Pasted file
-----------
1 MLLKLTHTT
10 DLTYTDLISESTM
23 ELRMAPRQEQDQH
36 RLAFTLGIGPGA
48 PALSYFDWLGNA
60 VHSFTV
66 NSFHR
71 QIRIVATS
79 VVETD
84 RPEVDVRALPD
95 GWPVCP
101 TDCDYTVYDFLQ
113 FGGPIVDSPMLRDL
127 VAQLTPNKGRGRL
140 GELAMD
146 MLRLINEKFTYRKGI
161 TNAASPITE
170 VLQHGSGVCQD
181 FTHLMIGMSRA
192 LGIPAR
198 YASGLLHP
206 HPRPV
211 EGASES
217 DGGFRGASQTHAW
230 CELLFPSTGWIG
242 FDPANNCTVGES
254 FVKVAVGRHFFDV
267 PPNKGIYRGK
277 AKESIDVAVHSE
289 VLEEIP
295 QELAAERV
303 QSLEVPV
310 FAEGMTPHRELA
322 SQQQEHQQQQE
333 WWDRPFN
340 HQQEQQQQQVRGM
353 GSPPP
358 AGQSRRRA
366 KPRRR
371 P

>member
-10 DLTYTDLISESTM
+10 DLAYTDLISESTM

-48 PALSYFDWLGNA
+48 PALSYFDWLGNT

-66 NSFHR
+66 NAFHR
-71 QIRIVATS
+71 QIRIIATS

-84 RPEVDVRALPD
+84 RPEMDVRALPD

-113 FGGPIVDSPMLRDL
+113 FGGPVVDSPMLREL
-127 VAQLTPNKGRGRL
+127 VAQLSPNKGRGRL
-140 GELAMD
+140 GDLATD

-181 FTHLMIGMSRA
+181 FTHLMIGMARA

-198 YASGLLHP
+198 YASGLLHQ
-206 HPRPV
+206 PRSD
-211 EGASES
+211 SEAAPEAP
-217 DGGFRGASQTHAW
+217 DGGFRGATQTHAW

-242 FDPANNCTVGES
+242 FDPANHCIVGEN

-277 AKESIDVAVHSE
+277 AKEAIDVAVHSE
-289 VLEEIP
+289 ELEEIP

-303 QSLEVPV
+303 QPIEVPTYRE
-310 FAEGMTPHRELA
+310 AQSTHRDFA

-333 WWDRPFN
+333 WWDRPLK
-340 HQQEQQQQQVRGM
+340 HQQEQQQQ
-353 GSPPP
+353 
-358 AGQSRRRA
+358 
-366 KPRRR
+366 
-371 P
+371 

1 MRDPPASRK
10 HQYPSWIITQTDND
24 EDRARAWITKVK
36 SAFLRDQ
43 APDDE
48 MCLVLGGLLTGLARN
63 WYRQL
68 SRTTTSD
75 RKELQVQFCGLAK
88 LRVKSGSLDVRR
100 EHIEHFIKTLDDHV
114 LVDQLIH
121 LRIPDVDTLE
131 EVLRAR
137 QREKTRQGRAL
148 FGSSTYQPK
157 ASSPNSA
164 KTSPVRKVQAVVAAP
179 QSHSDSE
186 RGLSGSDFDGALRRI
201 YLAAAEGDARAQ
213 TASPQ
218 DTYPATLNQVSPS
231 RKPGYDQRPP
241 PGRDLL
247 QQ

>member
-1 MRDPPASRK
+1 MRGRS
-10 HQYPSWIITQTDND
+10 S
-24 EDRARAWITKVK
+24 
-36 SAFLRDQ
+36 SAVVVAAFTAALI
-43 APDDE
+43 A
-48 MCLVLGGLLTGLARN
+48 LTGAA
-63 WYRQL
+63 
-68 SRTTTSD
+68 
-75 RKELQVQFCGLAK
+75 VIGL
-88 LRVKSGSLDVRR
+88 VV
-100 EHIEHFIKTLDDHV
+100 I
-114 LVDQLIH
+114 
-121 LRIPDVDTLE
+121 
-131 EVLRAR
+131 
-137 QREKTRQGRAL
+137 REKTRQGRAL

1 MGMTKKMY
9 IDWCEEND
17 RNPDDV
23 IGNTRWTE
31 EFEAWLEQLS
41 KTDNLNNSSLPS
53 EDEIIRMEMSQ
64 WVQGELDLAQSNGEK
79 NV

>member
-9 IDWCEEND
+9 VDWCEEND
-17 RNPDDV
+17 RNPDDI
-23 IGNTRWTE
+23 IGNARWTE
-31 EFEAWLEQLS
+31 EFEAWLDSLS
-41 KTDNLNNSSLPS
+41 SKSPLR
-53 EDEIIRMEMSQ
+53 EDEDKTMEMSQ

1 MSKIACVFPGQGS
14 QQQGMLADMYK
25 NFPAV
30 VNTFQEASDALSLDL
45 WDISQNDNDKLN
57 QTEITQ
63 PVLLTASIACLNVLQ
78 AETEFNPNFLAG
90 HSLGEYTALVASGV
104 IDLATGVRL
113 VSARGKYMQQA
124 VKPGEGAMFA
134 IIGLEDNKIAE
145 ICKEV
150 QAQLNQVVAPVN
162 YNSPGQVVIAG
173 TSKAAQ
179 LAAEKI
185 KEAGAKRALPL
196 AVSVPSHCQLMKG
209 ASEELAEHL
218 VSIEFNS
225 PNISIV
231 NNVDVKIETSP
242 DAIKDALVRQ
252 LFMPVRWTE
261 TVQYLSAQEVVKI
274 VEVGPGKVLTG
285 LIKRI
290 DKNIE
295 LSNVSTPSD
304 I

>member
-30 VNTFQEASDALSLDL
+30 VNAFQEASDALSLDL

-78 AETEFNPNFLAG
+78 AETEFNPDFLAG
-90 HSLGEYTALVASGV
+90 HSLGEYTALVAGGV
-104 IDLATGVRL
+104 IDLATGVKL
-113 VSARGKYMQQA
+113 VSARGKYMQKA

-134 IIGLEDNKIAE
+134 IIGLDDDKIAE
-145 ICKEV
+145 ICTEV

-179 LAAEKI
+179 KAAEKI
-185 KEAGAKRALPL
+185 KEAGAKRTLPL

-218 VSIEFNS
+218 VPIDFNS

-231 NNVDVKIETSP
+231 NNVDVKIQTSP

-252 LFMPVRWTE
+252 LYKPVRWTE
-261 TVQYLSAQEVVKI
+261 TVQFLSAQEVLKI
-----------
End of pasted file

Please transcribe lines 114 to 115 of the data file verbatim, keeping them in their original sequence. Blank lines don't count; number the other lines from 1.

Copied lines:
241 PGRDLL
247 QQ